Cast: Chichester, Cloughie, West End As You LikeDate: 21 April 2005
Full cast details have been announced for the new 1940s-set West End production of Shakespeare’s As You Like It, which opens on 21 June 2005 (previews from 3 June) at Wyndham’s Theatre, where its limited season is booking until 3 September (See News, 30 Mar 2005).
In addition to the previously announced leads - Sienna Miller (as Celia), Helen McCrory (Rosalind), Dominic West (Orlando) and The League of Gentlemen’s Reece Shearsmith (Jacques) – the cast will feature stand-up comedian Sean Hughes (Touchstone) and Olivier Award winner Clive Rowe (Duke Senior), most recently seen in the West End in Langston Hughes musical Simply Heavenly.
Also in the cast are: Andrew French (Charles/First Lord), Denise Gough (Phebe), Michael Howcroft (Le Beau), Rebecca Jenkins (Audrey), Sam Kenyon (Amiens), David Killick (Adam/Corin), Lisa Lee Leslie (Page), Nigel Richards (Duke Frederick), Ben Turner (Silvius) and Andrew Woodall (Oliver). The production is directed by Young Vic artistic director David Lan and designed by Richard Hudson and is booking until 3 September.
At Chichester Festival, which this year runs from 29 April to 10 September 2005 (See News, 18 Jan 2005), previously announced stars Alistair McGowan and David Warner will be joined in by James Bolam, Joe McFadden, Richard McCabe, Annette McLaughlin and John Ramm. This year’s resident ensemble company will also include: Jo Stone-Fewings, Fiona Dunn, Sophie-Louise Dann, Dan Abelson, Graham Turner, Tom Silburn, Anna Lowe, Barry McCarthy, Darlene Johnson, Kay Curram, Steven Beard, Alexis Owen-Hobbs, Kieran Hill and Stephen Ventura.
The season opens in the Festival Theatre main house with Frank Loesser’s rarely performed 1961 satirical musical about the world of corporate back-stabbing, How to Succeed in Business Without Really Trying, which runs from 5 May to 10 September 2005 (previews from 29 April). Directed by joint artistic director Martin Duncan and choreographed by Stephen Mear, the production features Joe McFadden (Aladdin at the Old Vic, TV’s The Crow Road) as up-and-comer J Pierrepont Finch, James Bolam as company president JB Biggley, Fiona Dunn (Out of This World, The Gondoliers) as Rosemary, and Annette McLaughlin (High Society, Anything Goes, Chicago) as Hedy La Rue. Heard but never seen, McGowan will play the Voice of the Book.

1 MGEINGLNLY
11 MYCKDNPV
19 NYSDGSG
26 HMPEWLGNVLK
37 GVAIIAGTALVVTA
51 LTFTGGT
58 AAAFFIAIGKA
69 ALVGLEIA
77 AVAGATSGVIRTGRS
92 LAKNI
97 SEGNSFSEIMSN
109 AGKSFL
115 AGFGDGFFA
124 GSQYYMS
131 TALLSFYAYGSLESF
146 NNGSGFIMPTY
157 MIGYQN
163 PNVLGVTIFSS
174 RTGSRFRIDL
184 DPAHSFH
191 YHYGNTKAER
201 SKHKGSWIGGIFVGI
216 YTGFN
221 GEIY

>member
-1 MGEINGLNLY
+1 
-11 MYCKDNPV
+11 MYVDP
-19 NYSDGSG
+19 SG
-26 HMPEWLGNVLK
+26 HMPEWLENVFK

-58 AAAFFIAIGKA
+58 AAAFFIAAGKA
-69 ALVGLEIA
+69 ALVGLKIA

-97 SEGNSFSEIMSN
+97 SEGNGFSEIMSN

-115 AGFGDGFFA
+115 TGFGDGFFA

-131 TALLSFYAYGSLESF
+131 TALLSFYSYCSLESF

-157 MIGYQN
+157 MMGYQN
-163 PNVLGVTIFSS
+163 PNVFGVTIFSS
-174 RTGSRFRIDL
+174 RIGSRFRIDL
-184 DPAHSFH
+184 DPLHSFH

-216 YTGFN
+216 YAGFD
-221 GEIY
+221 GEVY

The first production in the 2005 summer festival season at the smaller Minerva Theatre is David Warner’s King Lear (pictured), directed by joint artistic director Steven Pimlott and running from 17 May to 10 September 2005 (previews from 7 May). The production comes 40 years after Warner made history as the RSC’s youngest-ever Hamlet, in a landmark 1965 production that ran for two years, and four years after Pimlott directed Samuel West to multi-award winning success in another RSC Hamlet.
King Lear will feature Lou Gish (Easy Virtue, TV’s Coupling) as Goneril, Zoe Waites (RSC’s Othello, Romeo and Juliet) as Regan, Kay Curram (The Seagull, Nathan the Wise) as Cordelia, Jo Stone-Fewings (RSC’s King John, Twelfth Night) as Edgar and John Ramm (RSC’s Pedro the Great Pretender, the National Theatre of Brent) as the Fool. Also in the cast are: Daniel Abelson, Barry McCarthy, Mark Meadows, Aleksander Mikic, Stephen Noonan, Richard O’Callaghan, Brendan O’Hea, Raad Rawi, Tom Silburn and Michael Thomas.
Finally, at Nottingham Playhouse, Colin Tarrant (The Glee Club on stage, best known for his 12 years as Inspector Munroe on TV’s The Bill) will play real-life football legend Brian Clough in Stephen Lowe’s rather verbosely titled, Old Big 'Ead in the Spirit of the Man (Brian Clough Takes to the Stage Literally). The premiere play - which looks at the life and career of the late football manager, who died on 20 September 2004 at the age of 69 – runs from 3 to 25 June 2005 (See News, 31 Jan 2005).
Born to a working-class Middlesbrough family in 1935, as a young footballer, Clough played for Middlesbrough and then Sunderland, where he scored a phenomenal 251 goals in 274 games. He started his managerial career in 1965 after a knee injury halted his playing. After joining Nottingham Forest in 1975, Clough led the club to national and European success over an 18 year reign. Lowe’s play reflects on the life of the enigmatic man, who was dubbed “the best manager England never had”. Tarrant is apparently a keen Nottingham Forest fan and, in his youth, had trials with Huddersfield Town.
- by Terri Paddock